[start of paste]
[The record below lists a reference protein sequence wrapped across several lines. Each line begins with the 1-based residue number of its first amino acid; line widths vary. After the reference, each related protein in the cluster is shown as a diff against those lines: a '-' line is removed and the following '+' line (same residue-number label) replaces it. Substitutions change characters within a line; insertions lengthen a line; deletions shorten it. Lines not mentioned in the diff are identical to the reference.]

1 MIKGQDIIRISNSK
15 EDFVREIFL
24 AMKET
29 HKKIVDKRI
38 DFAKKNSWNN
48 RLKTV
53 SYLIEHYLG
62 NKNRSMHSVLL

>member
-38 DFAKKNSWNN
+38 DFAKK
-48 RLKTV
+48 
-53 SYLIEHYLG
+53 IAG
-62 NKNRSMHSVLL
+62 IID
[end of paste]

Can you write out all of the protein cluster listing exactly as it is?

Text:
[The record below lists a reference protein sequence wrapped across several lines. Each line begins with the 1-based residue number of its first amino acid; line widths vary. After the reference, each related protein in the cluster is shown as a diff against those lines: a '-' line is removed and the following '+' line (same residue-number label) replaces it. Substitutions change characters within a line; insertions lengthen a line; deletions shorten it. Lines not mentioned in the diff are identical to the reference.]

1 MIKGQDIIRISNSK
15 EDFVREIFL
24 AMKET
29 HKKIVDKRI
38 DFAKKNSWNN
48 RLKTV
53 SYLIEHYLG
62 NKNRSMHSVLL

>member
-38 DFAKKNSWNN
+38 DFAKK
-48 RLKTV
+48 
-53 SYLIEHYLG
+53 IAG
-62 NKNRSMHSVLL
+62 IID